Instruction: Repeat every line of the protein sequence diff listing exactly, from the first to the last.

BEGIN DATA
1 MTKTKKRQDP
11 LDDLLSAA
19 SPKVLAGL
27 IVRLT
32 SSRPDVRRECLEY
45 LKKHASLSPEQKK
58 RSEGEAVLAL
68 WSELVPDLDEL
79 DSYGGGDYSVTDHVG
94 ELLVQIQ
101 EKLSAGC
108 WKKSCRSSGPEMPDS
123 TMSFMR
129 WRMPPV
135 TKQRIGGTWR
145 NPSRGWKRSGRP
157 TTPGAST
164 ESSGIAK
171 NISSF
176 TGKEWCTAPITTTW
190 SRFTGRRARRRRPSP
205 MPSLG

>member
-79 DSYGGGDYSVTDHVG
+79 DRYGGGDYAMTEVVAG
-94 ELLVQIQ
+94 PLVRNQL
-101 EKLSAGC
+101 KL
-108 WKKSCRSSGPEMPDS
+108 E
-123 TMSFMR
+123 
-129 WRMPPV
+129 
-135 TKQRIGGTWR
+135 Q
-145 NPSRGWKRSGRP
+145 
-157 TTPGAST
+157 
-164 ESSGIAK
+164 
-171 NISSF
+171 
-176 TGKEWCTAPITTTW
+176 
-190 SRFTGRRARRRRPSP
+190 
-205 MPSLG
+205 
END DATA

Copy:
1 MTKTKKRQDP
11 LDDLLSAA
19 SPKVLAGL
27 IVRLT
32 SSRPDVRRECLEY
45 LKKHASLSPEQKK
58 RSEGEAVLAL
68 WSELVPDLDEL
79 DSYGGGDYSVTDHVG
94 ELLVQIQ
101 EKLSAGC
108 WKKSCRSSGPEMPDS
123 TMSFMR
129 WRMPPV
135 TKQRIGGTWR
145 NPSRGWKRSGRP
157 TTPGAST
164 ESSGIAK
171 NISSF
176 TGKEWCTAPITTTW
190 SRFTGRRARRRRPSP
205 MPSLG

>member
-79 DSYGGGDYSVTDHVG
+79 DRYGGGDYAMTEVVAG
-94 ELLVQIQ
+94 PLVRNQL
-101 EKLSAGC
+101 KL
-108 WKKSCRSSGPEMPDS
+108 E
-123 TMSFMR
+123 
-129 WRMPPV
+129 
-135 TKQRIGGTWR
+135 Q
-145 NPSRGWKRSGRP
+145 
-157 TTPGAST
+157 
-164 ESSGIAK
+164 
-171 NISSF
+171 
-176 TGKEWCTAPITTTW
+176 
-190 SRFTGRRARRRRPSP
+190 
-205 MPSLG
+205 